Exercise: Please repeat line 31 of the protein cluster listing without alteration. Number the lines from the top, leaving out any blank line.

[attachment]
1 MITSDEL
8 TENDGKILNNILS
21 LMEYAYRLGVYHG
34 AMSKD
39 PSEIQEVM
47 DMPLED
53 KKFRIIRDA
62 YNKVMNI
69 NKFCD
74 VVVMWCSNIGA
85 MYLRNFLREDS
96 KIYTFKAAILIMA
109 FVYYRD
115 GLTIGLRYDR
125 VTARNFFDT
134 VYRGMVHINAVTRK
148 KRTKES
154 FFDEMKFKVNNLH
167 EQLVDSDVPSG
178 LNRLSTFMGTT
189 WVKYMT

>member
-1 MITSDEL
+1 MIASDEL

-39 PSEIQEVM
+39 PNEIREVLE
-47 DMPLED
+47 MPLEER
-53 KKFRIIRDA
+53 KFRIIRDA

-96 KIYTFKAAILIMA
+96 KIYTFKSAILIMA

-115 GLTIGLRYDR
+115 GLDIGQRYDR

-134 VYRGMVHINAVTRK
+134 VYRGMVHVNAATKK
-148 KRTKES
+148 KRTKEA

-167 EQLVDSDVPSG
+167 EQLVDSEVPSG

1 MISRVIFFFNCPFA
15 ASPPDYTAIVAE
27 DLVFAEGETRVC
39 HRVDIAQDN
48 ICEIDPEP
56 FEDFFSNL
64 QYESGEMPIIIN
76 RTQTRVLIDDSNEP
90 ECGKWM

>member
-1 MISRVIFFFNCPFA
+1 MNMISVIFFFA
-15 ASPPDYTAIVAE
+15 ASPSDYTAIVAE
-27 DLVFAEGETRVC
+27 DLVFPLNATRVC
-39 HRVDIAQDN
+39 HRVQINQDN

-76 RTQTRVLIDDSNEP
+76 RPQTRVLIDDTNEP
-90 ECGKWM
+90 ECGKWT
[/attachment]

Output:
-96 KIYTFKAAILIMA